Cybercrime is having a profound impact on businesses, but it’s difficult to capture and quantify the full extent of the threats companies face today. Our CEO Tim Sadler recently joined a panel of industry leaders, academics and journalists, at the Houses of Parliament, to discuss just this.
The event, organised by Parliament Street was a quick-fire panel format. Fellow panelists included:
- Ayman El Hajjar, lecturer in cybersecurity and forensics from University of Westminster
- Raj Samani, chief scientist at McAfee
- Dan Raywood, contributing editor at Infosecurity Magazine
- Spencer Young, Regional Vice President at Imperva
Kicking off the debate, Raj Samani stated the real problem is that people fundamentally do not understand why the theft of data is bad. He argued that to make the reality truly hit home, the industry needs to start talking about the real-life impact cybercrime has on individuals’ lives and businesses’ survival.
Dan Raywood added that cybercrime has continually evolved, and there have been clear shifts in the tactics used by cybercriminals, with spear-phishing and business email compromise (BEC) being the biggest trend at this moment in time.
For Tim, he argued that there hasn’t been a clear definition of what cybercrime actually is: “We often associate cybersecurity with computers and firewalls, but the fundamental problem is that a human is involved in the chain.” Tim went on to say that in business, we are reliant on people doing the right thing 100% of the time, but this completely unrealistic.
A member of the audience asked about insider threats to which Spencer Young revealed that it can take “as long as 11 months for a company to realize a breach has occurred as the result of an insider threat.” Raj added that it is almost impossible to know whether the threat was a malicious act by an employee or a case of manipulation and social engineering.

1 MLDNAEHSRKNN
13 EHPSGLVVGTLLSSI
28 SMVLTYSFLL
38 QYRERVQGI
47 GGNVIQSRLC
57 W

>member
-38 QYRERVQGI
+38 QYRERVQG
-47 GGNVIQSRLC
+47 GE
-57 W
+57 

The conversation turned to the positive impact machine learning can have in better recognizing insider threat and human errors, which could cause data breaches. The panel discussed how machine learning can allow businesses to analyze human behavior to determine what’s normal and, importantly, identify what’s not normal, therefore mitigating potential threats.
Discussions turned to whether current laws are up to scratch to deal with the current threat landscape. Naturally, the panel discussed the pros and cons of the General Data Protection Regulation (GDPR), with Raj arguing that, in some instances, the stricter privacy laws have actually made the catching of criminals a lot more difficult as websites that previously published information about known criminals went quiet.
The panel agreed current policies are inadequate to protect individuals and businesses. They affirmed there needs to be greater education and awareness, making the threat feel more ‘real’ in order for businesses to fully understand the risks at play.
Tim added that there are still many grey areas that need to be addressed, particularly when it comes to investigating incidents of BEC. Tim described a case to the audience whereby a senior executive had been duped by a hacker, impersonating the company’s CFO, to wire a significant amount of money to an account. Who is accountable here? The machines and software didn’t necessarily fail; the human did.
Talent in the industry was a big focus of the debate. Interestingly, Raj stated that there isn’t necessarily a skills shortage in the UK - which is the usual lamentation - but rather a lack of courage and level of enthusiasm for the industry. (We’ve written before about cybersecurity having an image problem.) Everyone acknowledged the need for more role models - particularly female role models - to encourage talented individuals to consider a career in this exciting industry.
It was clear that all panelists believe the future is bright for cybersecurity. The opportunity to be involved in the industry has never been more accessible, and we are increasingly seeing more start-ups entering the space with exciting approaches to solving these 21st-century problems.